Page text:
October #17 : OBGYNC-17 - by Erik Meers

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Table of Contents

It's a Goddamn Beautiful World

AIDS Gets a Bad Rap

Holly Go Brightly

The Age of Innocence

Calling Gloria

Fire Alarm

Leather and Grace

No Thanks, Nashville

On the Rockies

One Night Only

Glowing Sapphire

Angels and Insects

Short Takes

An Apple a Day?


Say What


Blanket Judgment

Heavy Mettle

Most Popular Lessons

The HIV Life Cycle


Herpes Simplex Virus

Syphilis & Neurosyphilis

Treatments for Opportunistic Infections (OIs)

What is AIDS & HIV?

Hepatitis & HIV

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October 1996


by Erik Meers

If Hollywood thinks it's taken a beating from Bob Dole, just wait 'til it hears from Dr. Ricki. San Francisco gynecologist Dr. Ricki Pollycove, or Dr. Ricki, as as she calls herself on her perky syndicated health show, holds the media responsible for what she sees in her examining room: Increasing numbers of woman testing positive for HIV. In her forthcoming book, Deadly Denial: Sex and the 21st Century Woman, Dr. Ricki challenges Hollywood to use warnings when it shows unsafe sex in the movies or on television. "The stars are marketing irresponsible sexual practices. Their behavior in film is emulated as desirable. If we never see an attractive role model [having safer sex], people are sucked into this pretend la-la land," Pollycove says. "Women need to adopt behaviors which are consistent with surviving into the next millennium."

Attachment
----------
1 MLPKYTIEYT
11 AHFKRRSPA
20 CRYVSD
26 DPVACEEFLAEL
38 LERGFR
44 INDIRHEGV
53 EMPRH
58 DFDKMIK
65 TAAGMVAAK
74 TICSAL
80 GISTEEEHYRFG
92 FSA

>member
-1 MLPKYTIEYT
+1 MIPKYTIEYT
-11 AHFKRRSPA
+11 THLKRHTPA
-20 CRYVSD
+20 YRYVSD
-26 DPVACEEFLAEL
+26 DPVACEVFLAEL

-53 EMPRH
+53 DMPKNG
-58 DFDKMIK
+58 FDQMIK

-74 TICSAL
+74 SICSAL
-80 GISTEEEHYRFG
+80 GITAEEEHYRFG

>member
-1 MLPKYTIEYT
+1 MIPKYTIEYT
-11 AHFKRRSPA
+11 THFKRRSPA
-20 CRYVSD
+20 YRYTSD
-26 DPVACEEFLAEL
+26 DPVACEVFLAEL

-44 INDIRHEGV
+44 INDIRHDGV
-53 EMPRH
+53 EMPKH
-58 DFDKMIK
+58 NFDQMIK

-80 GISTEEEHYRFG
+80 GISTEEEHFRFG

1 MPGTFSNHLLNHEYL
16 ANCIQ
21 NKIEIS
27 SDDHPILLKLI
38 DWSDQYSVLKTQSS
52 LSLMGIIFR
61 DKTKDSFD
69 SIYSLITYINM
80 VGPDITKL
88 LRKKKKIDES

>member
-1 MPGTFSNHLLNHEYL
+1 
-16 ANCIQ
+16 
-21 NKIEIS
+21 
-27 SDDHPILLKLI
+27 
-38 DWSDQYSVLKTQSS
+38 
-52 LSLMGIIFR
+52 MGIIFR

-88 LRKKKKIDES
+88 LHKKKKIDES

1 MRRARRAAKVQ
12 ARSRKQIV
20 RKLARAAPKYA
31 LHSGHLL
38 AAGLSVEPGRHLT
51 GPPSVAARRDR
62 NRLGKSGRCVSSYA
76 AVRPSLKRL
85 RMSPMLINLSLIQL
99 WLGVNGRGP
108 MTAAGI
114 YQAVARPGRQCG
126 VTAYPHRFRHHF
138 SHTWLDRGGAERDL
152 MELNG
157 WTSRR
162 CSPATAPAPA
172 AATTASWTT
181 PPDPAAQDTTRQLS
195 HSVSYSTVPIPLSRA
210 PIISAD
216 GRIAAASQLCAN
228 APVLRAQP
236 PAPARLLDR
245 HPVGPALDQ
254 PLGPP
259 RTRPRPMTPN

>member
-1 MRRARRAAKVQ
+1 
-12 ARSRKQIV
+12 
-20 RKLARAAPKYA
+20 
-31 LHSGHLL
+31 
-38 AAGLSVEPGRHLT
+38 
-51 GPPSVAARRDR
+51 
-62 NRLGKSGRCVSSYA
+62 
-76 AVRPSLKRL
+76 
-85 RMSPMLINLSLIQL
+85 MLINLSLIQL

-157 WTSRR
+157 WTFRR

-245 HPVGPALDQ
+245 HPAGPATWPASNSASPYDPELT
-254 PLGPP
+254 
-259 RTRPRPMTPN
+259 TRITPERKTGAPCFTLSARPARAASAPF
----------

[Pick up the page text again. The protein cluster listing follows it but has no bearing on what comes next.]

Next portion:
In our celebrity-crazed society, Pollycove argues, stars are the de facto educators. "They are really the mythological heroes of our culture. We don't teach anymore by reading the classic stories. We're teaching our culture via TV," Pollycove says. The constant implication of unsafe sex on TV is an example of Hollywood "really screwing-over the public."

Pollycove sees outrageous hypocrisy in the behavior of stars who support AIDS charities but play it fast and loose in on-screen beds. Ideally, the doctor wants safer sex practices worked into scripts, although she doesn't advocate imposing safer sex on historical works. (Picture Lady Chatterly reaching for the female condom). Pollycove's passion for latex comes not only from her patients, but from her personal life as well. "Why is it that I have two friends with daughters who have HIV: One has already died, the other has HIV, but isn't sick yet," Pollycove says. "These are heterosexual girls whose big crime was just the routine passion of teenagers. What you do when you are 17 shouldn't end your life by 30."

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